Pixel 4: Google baits Apple iPhone as it reveals a key new feature

Face ID has some competition

Google Pixel 4 Face Unlock
(Image credit: Google)

Google is so excited about its forthcoming Pixel 4 series that it can't even wait until its hardware event in October to reveal the final design and one of the flagship new features.

In a YouTube video and blog post posted last night, the Mountain View-based company confirmed that its Pixel 3 and Pixel 3 XL successors will not use a fingerprint scanner, but will instead use a new face unlock technology – similar to the Face ID system that debuted on the Apple iPhone X and subsequently rolled-out to the iPhone XS, XS Max, and iPhone XR.

It has been almost two years since Apple introduced Face ID, which can be used to unlock the phone and authenticate contactless payments via Apple Pay, but no Android manufacturers have been able to replicate it with the same level of security. 

Samsung does offer face unlock – as does OnePlus – but neither allows smartphone owners  to use this method to authenticate payments, or unlock secure apps such as for banking on the device because it's not secure enough.

Hints at the forthcoming Face ID rival were previously unearthed in the Android Q beta operating system. And rumours went into overdrive earlier this year when Google tweeted an image of the back of the Pixel 4, fans were quick to spot the rear-mounted fingerprint scanner found on its predecessor has been ditched.

(Image credit: Google)

According to the blog post, Google confirms that its Pixel 4 face unlock feature uses a number of sensors to identify your face, including depth, infrared, and RGB. 

Like the iPhone X before it, this should ensure the system works in a variety of lighting conditions – so the handset doesn't have to blind you with a flash before it can verify your features. Google takes a friendly swipe at Apple in the blog post, too.

It says: "Other phones require you to lift the device all the way up, pose in a certain way, wait for it to unlock, and then swipe to get to the homescreen. Pixel 4 does all of that in a much more streamlined way."

According to Google, Pixel 4 can preemptively activate the sensors as you reach for the handset to speed-up the unlock.

"If the face unlock sensors and algorithms recognise you, the phone will open as you pick it up, all in one motion," it adds. "Better yet, face unlock works in almost any orientation – even if you're holding it upside down – and you can use it for secure payments and app authentication too."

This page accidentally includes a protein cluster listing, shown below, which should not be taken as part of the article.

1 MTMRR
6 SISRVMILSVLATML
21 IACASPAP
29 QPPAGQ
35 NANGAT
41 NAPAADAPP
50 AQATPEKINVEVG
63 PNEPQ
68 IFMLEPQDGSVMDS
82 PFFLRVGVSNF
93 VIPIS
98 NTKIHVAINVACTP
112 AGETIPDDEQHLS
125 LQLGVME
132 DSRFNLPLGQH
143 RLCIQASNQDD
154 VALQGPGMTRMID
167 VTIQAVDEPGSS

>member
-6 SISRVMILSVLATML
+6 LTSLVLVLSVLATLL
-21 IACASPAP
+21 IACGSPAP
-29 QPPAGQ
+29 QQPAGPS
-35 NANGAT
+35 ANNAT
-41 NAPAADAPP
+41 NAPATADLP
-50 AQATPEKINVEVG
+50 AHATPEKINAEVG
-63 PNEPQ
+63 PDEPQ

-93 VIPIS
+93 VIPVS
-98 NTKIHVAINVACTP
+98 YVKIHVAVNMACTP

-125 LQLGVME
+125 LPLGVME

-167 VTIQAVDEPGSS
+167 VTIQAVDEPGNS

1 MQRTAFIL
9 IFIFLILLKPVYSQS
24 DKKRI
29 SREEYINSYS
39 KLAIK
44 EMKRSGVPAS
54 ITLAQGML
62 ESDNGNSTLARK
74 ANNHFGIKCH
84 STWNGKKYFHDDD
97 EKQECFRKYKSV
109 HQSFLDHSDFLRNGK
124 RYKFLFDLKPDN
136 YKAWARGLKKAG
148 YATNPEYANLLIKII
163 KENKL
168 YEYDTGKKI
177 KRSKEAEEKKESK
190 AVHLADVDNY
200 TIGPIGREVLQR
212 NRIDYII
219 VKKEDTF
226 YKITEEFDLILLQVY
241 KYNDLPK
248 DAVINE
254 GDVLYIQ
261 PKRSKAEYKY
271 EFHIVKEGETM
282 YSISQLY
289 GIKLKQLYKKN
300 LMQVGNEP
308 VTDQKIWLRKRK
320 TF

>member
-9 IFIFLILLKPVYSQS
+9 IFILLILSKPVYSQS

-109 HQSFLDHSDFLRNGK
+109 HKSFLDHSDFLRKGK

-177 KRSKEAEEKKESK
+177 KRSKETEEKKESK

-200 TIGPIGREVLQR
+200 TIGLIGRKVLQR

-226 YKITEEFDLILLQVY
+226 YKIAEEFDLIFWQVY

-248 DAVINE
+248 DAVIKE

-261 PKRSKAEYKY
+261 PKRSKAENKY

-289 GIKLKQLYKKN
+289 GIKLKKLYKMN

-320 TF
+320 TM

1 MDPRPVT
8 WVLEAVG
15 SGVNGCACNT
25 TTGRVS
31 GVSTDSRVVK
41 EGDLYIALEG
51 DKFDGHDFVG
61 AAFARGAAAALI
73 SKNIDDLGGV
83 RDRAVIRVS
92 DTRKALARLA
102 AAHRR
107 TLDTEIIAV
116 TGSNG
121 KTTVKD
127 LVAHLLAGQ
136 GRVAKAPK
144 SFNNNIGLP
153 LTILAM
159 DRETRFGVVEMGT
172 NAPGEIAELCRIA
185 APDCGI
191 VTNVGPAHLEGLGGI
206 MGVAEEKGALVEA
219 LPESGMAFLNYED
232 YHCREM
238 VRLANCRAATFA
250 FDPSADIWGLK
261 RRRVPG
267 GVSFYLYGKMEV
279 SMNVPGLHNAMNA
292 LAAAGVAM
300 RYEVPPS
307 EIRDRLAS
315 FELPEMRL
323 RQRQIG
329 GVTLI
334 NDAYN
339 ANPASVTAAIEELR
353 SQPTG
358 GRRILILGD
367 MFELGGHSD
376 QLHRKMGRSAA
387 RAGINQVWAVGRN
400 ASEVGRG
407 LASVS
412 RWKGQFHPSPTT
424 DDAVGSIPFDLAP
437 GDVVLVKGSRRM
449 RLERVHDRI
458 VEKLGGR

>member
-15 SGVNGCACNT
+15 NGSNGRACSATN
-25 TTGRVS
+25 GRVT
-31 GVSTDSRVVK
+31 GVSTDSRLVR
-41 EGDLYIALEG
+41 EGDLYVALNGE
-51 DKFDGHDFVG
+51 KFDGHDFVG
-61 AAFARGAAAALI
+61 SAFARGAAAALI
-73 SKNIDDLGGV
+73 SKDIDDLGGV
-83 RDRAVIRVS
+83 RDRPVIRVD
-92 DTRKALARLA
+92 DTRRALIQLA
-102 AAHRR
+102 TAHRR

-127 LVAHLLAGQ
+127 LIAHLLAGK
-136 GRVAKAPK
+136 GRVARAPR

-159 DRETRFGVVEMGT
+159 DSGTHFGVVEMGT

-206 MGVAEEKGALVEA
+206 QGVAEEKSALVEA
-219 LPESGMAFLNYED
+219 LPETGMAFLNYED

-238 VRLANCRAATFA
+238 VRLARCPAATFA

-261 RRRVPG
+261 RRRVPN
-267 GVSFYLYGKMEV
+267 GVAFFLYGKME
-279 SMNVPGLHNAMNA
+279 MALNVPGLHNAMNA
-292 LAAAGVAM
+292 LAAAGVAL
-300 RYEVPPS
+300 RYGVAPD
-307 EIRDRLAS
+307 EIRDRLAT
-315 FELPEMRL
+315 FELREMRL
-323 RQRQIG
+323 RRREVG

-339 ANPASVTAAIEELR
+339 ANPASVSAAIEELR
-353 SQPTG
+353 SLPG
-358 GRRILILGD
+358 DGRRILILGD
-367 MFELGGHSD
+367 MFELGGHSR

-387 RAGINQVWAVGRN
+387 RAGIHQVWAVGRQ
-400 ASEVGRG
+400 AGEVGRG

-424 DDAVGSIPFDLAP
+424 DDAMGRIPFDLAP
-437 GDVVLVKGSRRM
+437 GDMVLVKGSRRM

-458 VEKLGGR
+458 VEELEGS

iPhone models with Face ID have to be held in a portrait orientation to unlock. Although, Google is a little late to the party with this criticism since Apple has  already tweaked Face ID to work in any orientation with its new iPad Pro models.

Finally, it's not just face unlock that you'll get with the Pixel 4. The same array of sensors will also be used to enable motion controls for the smartphone.

"Our new Motion Sense features to allow you to skip songs, snooze alarms, and silence phone calls, just by waving your hand. These capabilities are just the start, and just as Pixels get better over time, Motion Sense will evolve as well," Google says.

Elsewhere, rumours point to the Pixel 4 series packing 6GB of RAM, up from 4GB in the previous entry in the Google Pixel range. While that's likely to be a noticeable boost for anyone who upgrades, it's still a far cry from the 12GB of RAM that can be configured inside the OnePlus 7 Pro, for example. 

Just like the latest flagship smartphone from OnePlus, the Pixel 4 and Pixel 4 XL will be powered by the top-of-the-line Qualcomm Snapdragon 855 system-on-a-chip and will ship with the latest version of Android OS out of the box, the report continues.

Sources speaking to BGR claim the Google Pixel 4 series will have higher resolution displays – 2280 x 1080 on the Pixel 4, and 3040 x 1440 on the Pixel 4 XL. That's a sizeable increase on the 1080 x 2160 resolution on the Pixel 3, and 1440 x 2960 on the Pixel 3 XL.

The Google Pixel 4 is expected to launch in early October, so we're likely to hear more about the flagship in the coming weeks. Stay tuned.

Aaron Brown

As a former Staff Writer for T3, Aaron writes about almost anything shiny and techie. When he’s not barking orders at Alexa-powered microwaves or gawping at 5G speed tests, Aaron covers everything from smartphones, tablets and laptops, to speakers, TVs and smart home gadgets. Prior to joining T3, Aaron worked at the Daily Express and and MailOnline.